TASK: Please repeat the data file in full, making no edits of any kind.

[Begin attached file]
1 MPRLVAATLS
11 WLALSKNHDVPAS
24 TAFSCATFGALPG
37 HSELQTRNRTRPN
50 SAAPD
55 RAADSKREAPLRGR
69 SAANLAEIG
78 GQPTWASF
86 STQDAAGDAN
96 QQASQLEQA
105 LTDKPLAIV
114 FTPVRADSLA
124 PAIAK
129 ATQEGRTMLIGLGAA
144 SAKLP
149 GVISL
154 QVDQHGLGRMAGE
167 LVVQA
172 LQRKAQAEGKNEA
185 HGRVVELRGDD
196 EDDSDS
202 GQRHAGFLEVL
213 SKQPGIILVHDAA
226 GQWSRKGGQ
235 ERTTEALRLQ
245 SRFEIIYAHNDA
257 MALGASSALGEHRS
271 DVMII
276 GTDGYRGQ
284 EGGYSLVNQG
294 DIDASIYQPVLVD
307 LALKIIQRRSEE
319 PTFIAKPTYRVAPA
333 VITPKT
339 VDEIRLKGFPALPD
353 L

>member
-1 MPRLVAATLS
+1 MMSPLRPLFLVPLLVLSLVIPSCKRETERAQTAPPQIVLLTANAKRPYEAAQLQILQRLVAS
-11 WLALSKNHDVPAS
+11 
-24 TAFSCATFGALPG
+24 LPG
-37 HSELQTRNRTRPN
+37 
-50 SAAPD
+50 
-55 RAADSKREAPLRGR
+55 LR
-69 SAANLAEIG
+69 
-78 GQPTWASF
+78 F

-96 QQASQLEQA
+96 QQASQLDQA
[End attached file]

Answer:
1 MPRLVAATLS
11 WLALSKNHDVPAS
24 TAFSCATFGALPG
37 HSELQTRNRTRPN
50 SAAPD
55 RAADSKREAPLRGR
69 SAANLAEIG
78 GQPTWASF
86 STQDAAGDAN
96 QQASQLEQA
105 LTDKPLAIV
114 FTPVRADSLA
124 PAIAK
129 ATQEGRTMLIGLGAA
144 SAKLP
149 GVISL
154 QVDQHGLGRMAGE
167 LVVQA
172 LQRKAQAEGKNEA
185 HGRVVELRGDD
196 EDDSDS
202 GQRHAGFLEVL
213 SKQPGIILVHDAA
226 GQWSRKGGQ
235 ERTTEALRLQ
245 SRFEIIYAHNDA
257 MALGASSALGEHRS
271 DVMII
276 GTDGYRGQ
284 EGGYSLVNQG
294 DIDASIYQPVLVD
307 LALKIIQRRSEE
319 PTFIAKPTYRVAPA
333 VITPKT
339 VDEIRLKGFPALPD
353 L

>member
-1 MPRLVAATLS
+1 MMSPLRPLFLVPLLVLSLVIPSCKRETERAQTAPPQIVLLTANAKRPYEAAQLQILQRLVAS
-11 WLALSKNHDVPAS
+11 
-24 TAFSCATFGALPG
+24 LPG
-37 HSELQTRNRTRPN
+37 
-50 SAAPD
+50 
-55 RAADSKREAPLRGR
+55 LR
-69 SAANLAEIG
+69 
-78 GQPTWASF
+78 F

-96 QQASQLEQA
+96 QQASQLDQA